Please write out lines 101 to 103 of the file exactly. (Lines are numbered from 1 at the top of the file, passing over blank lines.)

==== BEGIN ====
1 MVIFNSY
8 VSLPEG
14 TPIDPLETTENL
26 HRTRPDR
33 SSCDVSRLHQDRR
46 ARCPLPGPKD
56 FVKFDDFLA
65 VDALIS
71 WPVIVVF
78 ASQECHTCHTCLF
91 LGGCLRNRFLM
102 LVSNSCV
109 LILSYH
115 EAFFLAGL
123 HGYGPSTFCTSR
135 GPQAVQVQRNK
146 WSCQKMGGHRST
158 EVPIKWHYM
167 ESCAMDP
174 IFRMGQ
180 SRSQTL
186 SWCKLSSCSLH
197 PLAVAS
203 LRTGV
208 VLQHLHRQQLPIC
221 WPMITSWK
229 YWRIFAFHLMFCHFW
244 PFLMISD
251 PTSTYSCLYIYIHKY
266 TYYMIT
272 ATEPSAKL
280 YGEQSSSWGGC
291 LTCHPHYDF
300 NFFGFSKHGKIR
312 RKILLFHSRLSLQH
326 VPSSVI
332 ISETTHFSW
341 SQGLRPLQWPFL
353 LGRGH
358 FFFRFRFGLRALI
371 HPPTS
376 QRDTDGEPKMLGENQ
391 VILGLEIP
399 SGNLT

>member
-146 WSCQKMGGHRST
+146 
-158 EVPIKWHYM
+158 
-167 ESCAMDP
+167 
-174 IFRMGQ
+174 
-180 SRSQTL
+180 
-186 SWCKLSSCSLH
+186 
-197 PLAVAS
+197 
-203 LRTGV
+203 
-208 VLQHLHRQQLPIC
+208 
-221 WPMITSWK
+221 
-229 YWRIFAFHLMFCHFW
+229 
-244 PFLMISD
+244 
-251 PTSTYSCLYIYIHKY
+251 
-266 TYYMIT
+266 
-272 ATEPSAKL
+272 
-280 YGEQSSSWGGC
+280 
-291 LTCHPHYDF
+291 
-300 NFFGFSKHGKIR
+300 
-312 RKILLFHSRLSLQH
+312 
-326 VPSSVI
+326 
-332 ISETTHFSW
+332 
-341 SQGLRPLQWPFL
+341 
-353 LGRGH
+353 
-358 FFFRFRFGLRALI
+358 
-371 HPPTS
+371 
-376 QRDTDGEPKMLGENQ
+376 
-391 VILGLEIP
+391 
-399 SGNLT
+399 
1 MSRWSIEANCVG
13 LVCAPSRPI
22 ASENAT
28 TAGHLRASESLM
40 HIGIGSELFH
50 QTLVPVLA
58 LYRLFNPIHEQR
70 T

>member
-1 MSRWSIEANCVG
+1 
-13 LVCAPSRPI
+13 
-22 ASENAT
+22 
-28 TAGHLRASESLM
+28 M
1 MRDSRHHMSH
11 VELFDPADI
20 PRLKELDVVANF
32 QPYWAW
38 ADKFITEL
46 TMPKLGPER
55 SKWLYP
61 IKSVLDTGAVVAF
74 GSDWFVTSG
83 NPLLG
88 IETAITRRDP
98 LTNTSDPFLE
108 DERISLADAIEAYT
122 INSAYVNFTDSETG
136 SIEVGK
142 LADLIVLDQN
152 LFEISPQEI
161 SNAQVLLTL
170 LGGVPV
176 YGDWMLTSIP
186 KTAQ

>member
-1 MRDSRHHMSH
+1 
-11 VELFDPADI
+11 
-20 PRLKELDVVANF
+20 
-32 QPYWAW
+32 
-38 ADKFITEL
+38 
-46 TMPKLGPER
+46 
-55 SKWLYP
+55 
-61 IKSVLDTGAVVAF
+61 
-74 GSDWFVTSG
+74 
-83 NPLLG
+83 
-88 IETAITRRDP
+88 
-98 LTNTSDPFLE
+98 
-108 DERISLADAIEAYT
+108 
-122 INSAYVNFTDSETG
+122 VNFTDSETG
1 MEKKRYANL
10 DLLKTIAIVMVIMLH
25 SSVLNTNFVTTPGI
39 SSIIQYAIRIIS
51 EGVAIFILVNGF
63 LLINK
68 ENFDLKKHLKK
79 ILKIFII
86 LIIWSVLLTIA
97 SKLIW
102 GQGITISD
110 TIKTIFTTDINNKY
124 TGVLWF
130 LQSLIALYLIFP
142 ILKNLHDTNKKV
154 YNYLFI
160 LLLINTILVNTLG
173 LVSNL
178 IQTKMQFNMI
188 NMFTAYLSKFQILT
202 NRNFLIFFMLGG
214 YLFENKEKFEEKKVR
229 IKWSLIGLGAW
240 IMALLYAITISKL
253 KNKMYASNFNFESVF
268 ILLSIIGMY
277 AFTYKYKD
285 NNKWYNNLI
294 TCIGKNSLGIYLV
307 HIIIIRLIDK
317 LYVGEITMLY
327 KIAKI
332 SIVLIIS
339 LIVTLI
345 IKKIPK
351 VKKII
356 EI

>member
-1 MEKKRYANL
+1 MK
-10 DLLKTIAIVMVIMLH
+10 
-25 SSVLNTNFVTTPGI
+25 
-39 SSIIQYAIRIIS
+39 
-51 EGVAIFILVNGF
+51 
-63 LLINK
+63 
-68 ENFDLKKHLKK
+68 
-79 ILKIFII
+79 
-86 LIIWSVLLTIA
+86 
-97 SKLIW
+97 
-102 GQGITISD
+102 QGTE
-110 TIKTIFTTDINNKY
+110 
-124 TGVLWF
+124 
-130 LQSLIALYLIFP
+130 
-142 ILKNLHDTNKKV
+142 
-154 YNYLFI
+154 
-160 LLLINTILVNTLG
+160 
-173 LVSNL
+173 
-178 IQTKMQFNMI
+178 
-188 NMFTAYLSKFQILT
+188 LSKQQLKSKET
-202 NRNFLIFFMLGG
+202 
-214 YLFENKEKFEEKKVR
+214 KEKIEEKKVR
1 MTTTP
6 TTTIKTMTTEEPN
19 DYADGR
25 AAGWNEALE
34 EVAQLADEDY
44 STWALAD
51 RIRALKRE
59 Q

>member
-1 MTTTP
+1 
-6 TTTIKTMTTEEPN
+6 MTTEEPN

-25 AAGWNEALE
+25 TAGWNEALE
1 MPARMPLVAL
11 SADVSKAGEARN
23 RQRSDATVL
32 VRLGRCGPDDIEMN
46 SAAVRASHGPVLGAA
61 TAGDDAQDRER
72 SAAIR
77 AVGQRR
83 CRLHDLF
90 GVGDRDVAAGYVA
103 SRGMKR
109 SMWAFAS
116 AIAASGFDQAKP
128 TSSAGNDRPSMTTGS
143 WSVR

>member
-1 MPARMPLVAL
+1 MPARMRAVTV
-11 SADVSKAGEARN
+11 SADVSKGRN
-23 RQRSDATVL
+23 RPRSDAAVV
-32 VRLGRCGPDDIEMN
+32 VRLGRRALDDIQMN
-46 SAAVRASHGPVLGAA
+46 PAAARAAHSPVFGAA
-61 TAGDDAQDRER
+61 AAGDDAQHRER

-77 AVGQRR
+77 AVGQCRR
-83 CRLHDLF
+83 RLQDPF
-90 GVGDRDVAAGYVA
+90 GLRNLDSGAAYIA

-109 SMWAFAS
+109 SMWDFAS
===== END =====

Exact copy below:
+399 
1 MSRWSIEANCVG
13 LVCAPSRPI